It might be strange to think of failure as a good thing, but even the most successful people have probably failed at something at least once.
Their secret? They learn from their mistakes.
So when an interviewer asks you the “have you ever failed” interview question, see it as a great chance to turn failure into interview success!
…true leaders understand the importance of making mistakes and learning from them.
In a legendary graduation speech at Stanford University, in 2005, Steve Jobs emphasized the importance of failure to success, particularly after he was fired, at age 30, from Apple, the company he co-founded. “It turned out that getting fired from Apple was the best thing that could have ever happened to me,” he said. “The heaviness of being successful was replaced by the lightness of being a beginner again, less sure about everything. It freed me to enter one of the most creative periods in my life.”
In his May 2009 baccalaureate address to Duke’s graduating class, Sam Wells, the dean of Duke University Chapel, hoped the students would “never be dazzled by your own success … and not pretend success is everything or success makes you immortal. And, most of all, that you’ll let your life begin the day you really, seriously fail, and let that day be the day you discover who you truly are and whether that failure is really in a cause that will finally succeed.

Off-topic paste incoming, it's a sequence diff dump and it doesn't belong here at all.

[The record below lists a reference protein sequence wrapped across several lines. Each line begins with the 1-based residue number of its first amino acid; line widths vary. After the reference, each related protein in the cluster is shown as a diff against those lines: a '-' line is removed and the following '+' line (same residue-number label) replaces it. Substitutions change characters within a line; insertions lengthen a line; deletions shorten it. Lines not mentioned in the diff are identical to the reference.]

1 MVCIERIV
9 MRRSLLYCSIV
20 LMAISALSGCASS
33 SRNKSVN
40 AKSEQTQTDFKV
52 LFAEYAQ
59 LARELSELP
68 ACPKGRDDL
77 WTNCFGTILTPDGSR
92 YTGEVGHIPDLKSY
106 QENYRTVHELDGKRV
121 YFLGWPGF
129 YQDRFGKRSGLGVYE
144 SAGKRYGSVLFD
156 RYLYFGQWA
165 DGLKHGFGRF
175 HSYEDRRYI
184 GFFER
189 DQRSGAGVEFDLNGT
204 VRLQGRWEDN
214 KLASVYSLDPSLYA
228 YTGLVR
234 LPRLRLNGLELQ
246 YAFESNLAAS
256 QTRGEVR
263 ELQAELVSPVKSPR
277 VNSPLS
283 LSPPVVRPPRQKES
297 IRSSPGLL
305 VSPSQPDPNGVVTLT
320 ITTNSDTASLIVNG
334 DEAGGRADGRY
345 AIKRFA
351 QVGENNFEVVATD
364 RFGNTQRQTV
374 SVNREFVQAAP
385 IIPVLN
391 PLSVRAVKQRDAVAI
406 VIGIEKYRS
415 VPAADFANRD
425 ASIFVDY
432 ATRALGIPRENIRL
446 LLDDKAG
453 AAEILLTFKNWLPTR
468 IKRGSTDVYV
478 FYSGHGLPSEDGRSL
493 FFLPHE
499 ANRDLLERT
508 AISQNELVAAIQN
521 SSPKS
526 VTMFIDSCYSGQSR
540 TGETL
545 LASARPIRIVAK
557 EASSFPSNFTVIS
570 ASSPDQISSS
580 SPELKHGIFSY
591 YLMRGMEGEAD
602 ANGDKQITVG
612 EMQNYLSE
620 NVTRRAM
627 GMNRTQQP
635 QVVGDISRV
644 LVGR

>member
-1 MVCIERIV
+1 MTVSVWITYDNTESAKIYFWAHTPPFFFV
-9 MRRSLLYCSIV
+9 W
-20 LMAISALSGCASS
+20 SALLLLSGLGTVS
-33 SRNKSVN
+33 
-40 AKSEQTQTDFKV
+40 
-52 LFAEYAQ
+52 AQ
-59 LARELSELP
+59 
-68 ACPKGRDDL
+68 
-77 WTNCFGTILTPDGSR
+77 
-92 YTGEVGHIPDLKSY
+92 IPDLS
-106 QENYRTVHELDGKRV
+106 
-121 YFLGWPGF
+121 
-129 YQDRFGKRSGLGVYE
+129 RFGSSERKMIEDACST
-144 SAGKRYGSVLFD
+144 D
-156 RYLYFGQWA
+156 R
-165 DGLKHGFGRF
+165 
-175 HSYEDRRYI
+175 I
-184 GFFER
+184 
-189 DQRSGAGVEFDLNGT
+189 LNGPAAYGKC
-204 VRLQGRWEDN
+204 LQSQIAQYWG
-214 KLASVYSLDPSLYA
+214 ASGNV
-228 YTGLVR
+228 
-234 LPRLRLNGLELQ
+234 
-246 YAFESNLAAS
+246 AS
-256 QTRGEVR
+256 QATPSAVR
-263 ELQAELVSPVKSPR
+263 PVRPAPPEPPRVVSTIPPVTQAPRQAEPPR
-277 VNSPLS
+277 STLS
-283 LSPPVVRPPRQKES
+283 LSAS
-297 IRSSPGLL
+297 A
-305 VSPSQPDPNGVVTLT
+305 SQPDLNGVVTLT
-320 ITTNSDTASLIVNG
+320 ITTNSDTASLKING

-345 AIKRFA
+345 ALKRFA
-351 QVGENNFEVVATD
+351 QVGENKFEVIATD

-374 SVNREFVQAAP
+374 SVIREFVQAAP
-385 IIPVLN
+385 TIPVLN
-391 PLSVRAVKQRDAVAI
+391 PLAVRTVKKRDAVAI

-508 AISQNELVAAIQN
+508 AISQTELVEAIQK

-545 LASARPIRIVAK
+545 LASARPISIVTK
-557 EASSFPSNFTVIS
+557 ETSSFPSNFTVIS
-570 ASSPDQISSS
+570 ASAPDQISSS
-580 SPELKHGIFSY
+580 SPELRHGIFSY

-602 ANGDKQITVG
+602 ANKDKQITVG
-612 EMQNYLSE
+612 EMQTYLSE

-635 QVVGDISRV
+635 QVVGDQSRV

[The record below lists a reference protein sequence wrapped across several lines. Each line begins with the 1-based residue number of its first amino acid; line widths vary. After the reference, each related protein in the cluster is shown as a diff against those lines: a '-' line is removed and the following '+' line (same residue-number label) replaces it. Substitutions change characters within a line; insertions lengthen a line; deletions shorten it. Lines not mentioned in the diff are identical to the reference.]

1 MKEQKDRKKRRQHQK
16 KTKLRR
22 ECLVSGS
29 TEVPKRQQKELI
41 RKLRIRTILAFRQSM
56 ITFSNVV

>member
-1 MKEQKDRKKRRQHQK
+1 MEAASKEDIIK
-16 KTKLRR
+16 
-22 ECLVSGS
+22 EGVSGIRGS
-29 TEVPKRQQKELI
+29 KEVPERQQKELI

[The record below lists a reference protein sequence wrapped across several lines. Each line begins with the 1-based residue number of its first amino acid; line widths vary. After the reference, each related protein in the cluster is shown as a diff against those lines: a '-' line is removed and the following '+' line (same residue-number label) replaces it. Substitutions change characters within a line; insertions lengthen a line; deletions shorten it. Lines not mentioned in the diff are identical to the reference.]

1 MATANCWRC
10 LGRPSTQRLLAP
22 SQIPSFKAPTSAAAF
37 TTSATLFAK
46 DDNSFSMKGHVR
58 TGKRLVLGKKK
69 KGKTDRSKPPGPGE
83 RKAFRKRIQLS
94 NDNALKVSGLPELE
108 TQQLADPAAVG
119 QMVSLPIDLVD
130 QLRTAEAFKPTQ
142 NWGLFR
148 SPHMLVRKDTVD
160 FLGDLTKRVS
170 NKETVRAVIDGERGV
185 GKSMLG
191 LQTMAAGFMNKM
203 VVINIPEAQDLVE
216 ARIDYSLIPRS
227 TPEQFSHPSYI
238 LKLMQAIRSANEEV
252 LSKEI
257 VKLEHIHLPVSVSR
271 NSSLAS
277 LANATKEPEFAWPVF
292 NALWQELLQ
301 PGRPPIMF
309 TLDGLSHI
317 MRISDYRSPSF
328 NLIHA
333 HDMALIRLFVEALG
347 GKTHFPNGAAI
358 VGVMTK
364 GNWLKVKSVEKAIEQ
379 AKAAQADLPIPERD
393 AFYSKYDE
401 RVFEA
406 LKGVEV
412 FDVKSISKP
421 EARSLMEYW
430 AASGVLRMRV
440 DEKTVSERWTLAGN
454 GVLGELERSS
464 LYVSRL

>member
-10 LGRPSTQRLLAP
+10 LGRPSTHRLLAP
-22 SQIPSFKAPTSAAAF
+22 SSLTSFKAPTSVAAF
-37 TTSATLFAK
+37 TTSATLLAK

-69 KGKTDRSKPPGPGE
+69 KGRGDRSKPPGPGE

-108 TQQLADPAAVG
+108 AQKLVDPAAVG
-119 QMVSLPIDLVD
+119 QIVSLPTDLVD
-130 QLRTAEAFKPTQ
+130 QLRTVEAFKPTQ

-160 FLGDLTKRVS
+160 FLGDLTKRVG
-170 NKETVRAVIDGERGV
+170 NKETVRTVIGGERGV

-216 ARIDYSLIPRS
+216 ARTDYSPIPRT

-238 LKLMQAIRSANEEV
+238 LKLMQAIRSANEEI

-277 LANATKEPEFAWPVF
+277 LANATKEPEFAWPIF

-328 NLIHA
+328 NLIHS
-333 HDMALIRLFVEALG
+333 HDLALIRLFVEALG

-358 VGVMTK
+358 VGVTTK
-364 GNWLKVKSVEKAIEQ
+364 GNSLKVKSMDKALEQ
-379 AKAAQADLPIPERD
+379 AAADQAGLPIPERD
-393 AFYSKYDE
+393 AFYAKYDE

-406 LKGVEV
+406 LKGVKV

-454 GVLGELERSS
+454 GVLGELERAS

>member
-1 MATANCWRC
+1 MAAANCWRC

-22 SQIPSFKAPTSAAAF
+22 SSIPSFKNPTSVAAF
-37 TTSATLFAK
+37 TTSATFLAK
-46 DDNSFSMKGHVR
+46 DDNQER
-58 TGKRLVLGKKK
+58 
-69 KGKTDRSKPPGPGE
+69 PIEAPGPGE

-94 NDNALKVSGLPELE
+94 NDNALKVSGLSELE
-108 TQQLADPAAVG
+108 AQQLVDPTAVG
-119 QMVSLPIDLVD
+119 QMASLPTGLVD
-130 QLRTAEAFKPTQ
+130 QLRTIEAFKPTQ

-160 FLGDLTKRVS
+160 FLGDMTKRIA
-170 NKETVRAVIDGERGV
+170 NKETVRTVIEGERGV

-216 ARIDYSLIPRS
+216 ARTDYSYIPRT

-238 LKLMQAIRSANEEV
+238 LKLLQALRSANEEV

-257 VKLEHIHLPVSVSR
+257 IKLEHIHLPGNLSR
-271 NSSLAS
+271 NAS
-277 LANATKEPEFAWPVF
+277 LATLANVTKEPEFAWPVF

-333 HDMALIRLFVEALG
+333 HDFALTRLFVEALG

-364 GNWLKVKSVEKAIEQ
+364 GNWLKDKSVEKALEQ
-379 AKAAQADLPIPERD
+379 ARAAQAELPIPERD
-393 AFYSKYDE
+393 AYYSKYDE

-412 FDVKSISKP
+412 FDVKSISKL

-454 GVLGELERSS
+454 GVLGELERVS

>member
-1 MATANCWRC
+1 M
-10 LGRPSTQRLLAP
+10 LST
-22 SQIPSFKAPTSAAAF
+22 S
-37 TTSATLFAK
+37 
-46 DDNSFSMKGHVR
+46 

… The most powerful person in the world is the one who isn’t paralyzed by the fear of their own failure.”
If you fail when you are still young you will learn even more then when you become older.
How to prepare for the failure question ?
What employers are looking for is someone who knows that somehow, some way they will get there. And that they are resilient enough to handle any problems or obstacles when they do arise with a good sense of perspective, confidence, willingness to look at ways they can improve themselves or the situation, and then the flexibility to regroup and move forward again.
To answer the question effectively, you want to go through your work history and come up with an example of something that went wrong or a mistake you made or a project that failed where you found a way to turn things around – or at least learned a lesson that you can show you later applied successfully.